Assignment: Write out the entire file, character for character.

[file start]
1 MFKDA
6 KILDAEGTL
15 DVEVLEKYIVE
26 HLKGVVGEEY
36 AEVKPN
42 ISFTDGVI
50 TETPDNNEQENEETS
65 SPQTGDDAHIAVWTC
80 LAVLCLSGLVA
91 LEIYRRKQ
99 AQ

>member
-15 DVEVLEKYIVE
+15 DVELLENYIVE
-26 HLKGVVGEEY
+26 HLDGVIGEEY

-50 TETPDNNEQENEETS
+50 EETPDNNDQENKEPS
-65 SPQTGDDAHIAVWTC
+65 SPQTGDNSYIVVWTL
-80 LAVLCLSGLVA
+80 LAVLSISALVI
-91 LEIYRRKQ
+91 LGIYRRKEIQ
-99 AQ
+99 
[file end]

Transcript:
1 MFKDA
6 KILDAEGTL
15 DVEVLEKYIVE
26 HLKGVVGEEY
36 AEVKPN
42 ISFTDGVI
50 TETPDNNEQENEETS
65 SPQTGDDAHIAVWTC
80 LAVLCLSGLVA
91 LEIYRRKQ
99 AQ

>member
-15 DVEVLEKYIVE
+15 DVELLENYIVE
-26 HLKGVVGEEY
+26 HLDGVIGEEY

-50 TETPDNNEQENEETS
+50 EETPDNNDQENKEPS
-65 SPQTGDDAHIAVWTC
+65 SPQTGDNSYIVVWTL
-80 LAVLCLSGLVA
+80 LAVLSISALVI
-91 LEIYRRKQ
+91 LGIYRRKEIQ
-99 AQ
+99 